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Thread: Cycle hot water into water tank ?

  1. #1
    Seglare Sven's Avatar
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    Cycle hot water into water tank ?

    We too sin. We have probably powered 24 hours in our last month of "sailing".

    We have an 80-gallon water tank. We have a 6 (?) gallon water heater tank.

    What I'm thinking of doing is installing a diverter so that we could pump that water back into the main water tanks as we go, to heat up that large volume and not just the water heater tank. The purpose is two-fold; to have warmer water than just plain cold accessible more of the time and possibly also to help heat and dry the cabin itself.

    Thoughts ?



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  2. #2
    Sustaining Member eknebel's Avatar
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    I have thought the same thing myself, but with a additional heat exchanger in the loop with a fan(just like in a car) to heat the cabin air. That way you could really heat the cabin. If you add loop with an additional separate pump to circulate the water from the heater tank itself thru the heat exchanger(not the water tank), it would be at engine temp in about 45 minutes(my boat). It would take about 10 hours of motoring to bring the entire 80 gallons up to engine temp, so most of the time you would have lukewarm water, unless it was a long haul. The question with heating up the entire system is are the hoses and tank rated for 170 degrees? Perhaps a added heat exchanger/closed loop would be the safe way to go. You could just add the heat exchanger into the engine coolant, but then wouldn't have the heat bank of the six gallons of water. I am not sure how long that would heat the cabin, my guess is not long, that's why you don't see it on boats...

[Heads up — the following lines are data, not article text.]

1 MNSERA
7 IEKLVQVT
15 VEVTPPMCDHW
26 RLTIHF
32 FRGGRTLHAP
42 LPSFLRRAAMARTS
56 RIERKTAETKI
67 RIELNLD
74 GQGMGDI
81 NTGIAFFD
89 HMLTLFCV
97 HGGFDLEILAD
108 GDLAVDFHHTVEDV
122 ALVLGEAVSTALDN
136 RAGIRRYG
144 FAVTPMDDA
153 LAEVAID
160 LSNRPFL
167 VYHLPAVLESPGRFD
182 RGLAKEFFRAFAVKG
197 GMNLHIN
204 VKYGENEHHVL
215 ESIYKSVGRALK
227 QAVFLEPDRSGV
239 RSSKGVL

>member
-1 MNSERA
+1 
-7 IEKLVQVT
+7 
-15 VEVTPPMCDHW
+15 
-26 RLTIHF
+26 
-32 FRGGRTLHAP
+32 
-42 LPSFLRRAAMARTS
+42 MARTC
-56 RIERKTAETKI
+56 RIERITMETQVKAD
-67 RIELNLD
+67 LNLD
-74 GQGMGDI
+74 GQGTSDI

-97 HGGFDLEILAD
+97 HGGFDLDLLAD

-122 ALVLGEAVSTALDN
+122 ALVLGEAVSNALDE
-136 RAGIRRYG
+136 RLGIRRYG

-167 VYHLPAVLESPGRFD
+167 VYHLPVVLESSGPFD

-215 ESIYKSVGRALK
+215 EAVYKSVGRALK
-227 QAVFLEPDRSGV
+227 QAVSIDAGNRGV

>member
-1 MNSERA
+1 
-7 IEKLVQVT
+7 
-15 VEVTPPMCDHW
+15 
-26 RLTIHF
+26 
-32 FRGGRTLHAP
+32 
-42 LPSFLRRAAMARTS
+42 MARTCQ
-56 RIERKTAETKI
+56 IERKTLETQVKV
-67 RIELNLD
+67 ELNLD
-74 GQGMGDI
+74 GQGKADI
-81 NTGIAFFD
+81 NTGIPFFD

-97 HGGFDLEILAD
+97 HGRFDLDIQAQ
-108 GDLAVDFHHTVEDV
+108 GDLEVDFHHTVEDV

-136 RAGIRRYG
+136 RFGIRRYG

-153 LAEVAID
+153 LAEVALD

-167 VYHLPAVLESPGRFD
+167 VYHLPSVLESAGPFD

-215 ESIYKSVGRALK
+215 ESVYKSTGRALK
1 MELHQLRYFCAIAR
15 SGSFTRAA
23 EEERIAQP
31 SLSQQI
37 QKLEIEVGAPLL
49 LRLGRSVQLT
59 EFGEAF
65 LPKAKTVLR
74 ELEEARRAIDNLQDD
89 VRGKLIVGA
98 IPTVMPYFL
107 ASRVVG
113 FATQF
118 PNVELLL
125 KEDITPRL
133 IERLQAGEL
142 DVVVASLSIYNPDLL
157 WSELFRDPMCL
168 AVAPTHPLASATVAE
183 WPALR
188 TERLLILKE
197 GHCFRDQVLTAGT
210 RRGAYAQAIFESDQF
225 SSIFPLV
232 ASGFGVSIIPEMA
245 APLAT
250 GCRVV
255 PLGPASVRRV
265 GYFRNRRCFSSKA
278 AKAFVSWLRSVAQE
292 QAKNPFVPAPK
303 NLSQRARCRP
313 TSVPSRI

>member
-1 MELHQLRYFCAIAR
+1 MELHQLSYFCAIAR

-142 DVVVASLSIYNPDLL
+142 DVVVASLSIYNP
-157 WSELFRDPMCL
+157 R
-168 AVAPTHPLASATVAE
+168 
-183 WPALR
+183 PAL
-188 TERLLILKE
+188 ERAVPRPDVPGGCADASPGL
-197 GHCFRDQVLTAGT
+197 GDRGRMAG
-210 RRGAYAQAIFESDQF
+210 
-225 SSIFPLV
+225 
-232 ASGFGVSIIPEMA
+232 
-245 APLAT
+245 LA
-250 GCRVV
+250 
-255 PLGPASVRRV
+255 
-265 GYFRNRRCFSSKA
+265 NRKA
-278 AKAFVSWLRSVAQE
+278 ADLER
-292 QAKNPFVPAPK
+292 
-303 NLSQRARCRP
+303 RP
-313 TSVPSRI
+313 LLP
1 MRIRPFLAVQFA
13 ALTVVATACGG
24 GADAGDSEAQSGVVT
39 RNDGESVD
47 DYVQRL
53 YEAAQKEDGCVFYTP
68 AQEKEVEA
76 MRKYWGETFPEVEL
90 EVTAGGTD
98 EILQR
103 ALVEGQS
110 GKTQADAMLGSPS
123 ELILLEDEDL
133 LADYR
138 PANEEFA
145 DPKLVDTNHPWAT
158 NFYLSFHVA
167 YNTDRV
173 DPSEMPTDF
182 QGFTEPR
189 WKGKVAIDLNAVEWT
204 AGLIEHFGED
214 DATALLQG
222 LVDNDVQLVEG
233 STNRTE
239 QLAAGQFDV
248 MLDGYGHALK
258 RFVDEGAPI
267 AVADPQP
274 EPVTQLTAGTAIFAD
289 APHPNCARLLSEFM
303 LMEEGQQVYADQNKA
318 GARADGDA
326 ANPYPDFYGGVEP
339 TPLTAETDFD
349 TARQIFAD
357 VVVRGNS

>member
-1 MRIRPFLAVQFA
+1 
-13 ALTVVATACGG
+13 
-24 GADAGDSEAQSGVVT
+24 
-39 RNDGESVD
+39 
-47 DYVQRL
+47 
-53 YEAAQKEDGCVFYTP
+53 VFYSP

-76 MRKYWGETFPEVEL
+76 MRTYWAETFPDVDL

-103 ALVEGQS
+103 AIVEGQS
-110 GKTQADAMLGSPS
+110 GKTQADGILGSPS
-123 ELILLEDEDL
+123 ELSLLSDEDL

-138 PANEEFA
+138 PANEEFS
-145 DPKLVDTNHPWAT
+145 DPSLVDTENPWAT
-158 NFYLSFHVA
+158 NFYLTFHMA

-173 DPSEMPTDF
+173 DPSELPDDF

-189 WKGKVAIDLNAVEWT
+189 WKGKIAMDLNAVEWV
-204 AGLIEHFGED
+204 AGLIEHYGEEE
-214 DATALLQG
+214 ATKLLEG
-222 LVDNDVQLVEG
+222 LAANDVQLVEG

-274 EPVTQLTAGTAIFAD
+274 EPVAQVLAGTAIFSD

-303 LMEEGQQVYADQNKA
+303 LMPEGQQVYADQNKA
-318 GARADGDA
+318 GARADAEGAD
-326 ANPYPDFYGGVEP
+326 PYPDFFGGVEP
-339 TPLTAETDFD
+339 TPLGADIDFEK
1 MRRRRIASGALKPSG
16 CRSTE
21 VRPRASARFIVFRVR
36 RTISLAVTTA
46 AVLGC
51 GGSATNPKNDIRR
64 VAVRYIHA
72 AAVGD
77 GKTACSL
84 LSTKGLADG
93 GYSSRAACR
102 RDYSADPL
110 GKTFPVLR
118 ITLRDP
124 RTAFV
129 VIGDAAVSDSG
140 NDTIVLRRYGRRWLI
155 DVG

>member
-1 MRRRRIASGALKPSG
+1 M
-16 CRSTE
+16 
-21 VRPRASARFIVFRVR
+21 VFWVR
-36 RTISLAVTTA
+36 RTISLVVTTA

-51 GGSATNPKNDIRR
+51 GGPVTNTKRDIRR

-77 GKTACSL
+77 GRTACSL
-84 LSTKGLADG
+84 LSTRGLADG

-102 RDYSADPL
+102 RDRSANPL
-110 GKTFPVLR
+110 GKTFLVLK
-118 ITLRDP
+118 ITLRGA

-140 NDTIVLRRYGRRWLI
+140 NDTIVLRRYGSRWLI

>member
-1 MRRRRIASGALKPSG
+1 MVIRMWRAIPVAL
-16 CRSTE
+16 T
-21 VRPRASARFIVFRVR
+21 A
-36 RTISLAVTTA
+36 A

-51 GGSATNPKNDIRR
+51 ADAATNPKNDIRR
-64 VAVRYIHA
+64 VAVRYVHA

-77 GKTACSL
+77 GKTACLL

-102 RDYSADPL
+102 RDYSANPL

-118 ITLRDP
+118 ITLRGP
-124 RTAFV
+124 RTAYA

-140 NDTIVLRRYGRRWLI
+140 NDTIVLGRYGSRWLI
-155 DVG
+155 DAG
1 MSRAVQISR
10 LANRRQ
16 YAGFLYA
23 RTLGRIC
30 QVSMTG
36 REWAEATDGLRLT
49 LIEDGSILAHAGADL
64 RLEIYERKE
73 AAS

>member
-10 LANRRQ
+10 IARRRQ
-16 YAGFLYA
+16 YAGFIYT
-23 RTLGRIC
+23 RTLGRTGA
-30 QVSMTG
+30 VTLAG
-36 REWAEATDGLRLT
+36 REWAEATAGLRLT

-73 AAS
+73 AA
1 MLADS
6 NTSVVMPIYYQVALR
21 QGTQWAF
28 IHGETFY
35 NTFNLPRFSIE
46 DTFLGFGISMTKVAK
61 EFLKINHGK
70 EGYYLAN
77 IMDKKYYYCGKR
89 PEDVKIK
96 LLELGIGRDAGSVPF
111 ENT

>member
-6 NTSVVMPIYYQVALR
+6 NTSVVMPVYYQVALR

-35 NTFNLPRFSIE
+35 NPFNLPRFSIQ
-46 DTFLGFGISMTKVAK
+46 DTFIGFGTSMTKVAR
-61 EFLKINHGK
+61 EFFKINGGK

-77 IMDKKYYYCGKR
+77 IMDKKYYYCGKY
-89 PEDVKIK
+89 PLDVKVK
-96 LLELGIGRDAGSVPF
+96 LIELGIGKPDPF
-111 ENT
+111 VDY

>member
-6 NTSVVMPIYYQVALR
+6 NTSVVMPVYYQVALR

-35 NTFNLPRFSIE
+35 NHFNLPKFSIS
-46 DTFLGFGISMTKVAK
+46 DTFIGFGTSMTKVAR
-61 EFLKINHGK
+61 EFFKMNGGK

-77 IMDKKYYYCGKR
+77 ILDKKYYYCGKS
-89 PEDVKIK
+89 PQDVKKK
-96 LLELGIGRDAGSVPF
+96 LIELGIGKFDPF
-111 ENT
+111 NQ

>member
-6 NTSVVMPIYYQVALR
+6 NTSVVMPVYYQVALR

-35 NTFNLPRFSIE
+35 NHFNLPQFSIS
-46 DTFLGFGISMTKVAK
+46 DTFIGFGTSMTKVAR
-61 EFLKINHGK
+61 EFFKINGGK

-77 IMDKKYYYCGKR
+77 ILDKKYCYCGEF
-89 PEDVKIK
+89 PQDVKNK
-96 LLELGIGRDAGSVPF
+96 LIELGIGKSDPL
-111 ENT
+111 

I haven't done it yet, but if you do it, please post with the results.
    Ed Knebel
    E-30+ 1980
    "Blitzen"

  3. #3
    Principal Partner sveinutne's Avatar
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    Hi Sven,
    I am heating my 80 gallon water tank by cooling the gear transmission and hydraulic fluid for the transmission. I have never motored for a long time, only one or two hours at the time, but the cabin heats up some degrees, so it is not so cold to enter. I am thinking about how I could use more of the engine heat to warm the cabin even more. But it is very cold in Norway, and you might not need too heating that much, so to have a valve to adjust the amount of heating would be nice to have I think.
    Svein Utne
    Ericson 41 -- Hull # 26
    svein_utne@hotmail.com

  4. #4
    Sustaining Partner